Non classé

What if it was the spelling’s fault after all?

Or why it is absolutely necessary to put things into perspective and to play it down in order to get out of it… A few weeks ago, it was “Ke Bi” who asked us: “Do you have an explanation for the pronunciation of the letter x ( s ) in dix-sept and ( z ) in dix-neuf?  “

A picture is worth a thousand words and we will let Arnaud Hoedt and Jérôme Piron, linguists by training, answer this question in a hilarious way. 

A small glimpse, in pictures, of the incongruities of our beloved language, in this humorous conference with high added value on certain historical, linguistic and phonological aspects of the evolution of the French language…

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For your information, in 2016, they wrote and directed the show “La Convivialité”, at the Théâtre National de Bruxelles. This conference show that deals with the question of the dogmatic relationship to spelling has been touring the French-speaking world for three years. In the aftermath, they published the book “La faute de l’orthographe”, published by Textuel. They define themselves as follows: “Dilet(t)ante linguists. Pedagogues in their robes. Try to correct the past participle. Write stuff. True-False Comedians. Eaters of academics”.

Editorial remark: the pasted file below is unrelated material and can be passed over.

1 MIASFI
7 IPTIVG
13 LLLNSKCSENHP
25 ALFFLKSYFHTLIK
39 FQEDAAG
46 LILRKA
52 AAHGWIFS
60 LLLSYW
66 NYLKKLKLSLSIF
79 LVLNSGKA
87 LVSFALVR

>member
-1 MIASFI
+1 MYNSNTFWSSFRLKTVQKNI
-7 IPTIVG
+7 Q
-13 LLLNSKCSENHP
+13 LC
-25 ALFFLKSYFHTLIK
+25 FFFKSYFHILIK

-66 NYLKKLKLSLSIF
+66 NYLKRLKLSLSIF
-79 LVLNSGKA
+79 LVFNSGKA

To the question “is it said? “Arnaud and Jérôme invariably answer “yes, you just did”.

The question of the day is from Amer Grine, from the group: French, reading and writing…

I would love to know how you learned to spell the words in French… It’s a very difficult spelling that contains many exceptions…How do you manage to have all these words in your head?

Here is my answer: 

Since a large proportion of native French speakers have significant difficulties with written French, your goal of excellence is commendable but virtually unattainable for three reasons:: 

1- difficulties and exceptions have been consciously generated over the centuries by the dominant class to classify and sort learners by levels and prevent access to knowledge and positions of responsibility for the working classes! 

2- Political and educational quarrels have accentuated these difficulties because of the lack of consensus between the “classics” and the “moderns”… Hence a sort of dual system that co-exists and alternately dominates according to the political party in power! 

3- the successive reforms and the “societal” evolutions of the language have most often tended to make French more complex, the last one in 1990 is a perfect illustration, I will have the opportunity to come back to it…

Moral : do your best and enjoy yourself without feeling guilty. Have fun with the French language, enjoy its musicality and above all share its art of living! 

To illustrate my point, here is a jubilant video by Muriel Gilbert who will give you a very instructive and edifying demonstration of a mechanism that has been at work for centuries. What she tells you deserves to be known in order to RELAX and RELAX with the difficulties of the French language to make it a playful gymnastics and not a perpetually vain torture! Sharing this vision with learners gives us a breath of fresh air without losing our taste for excellence.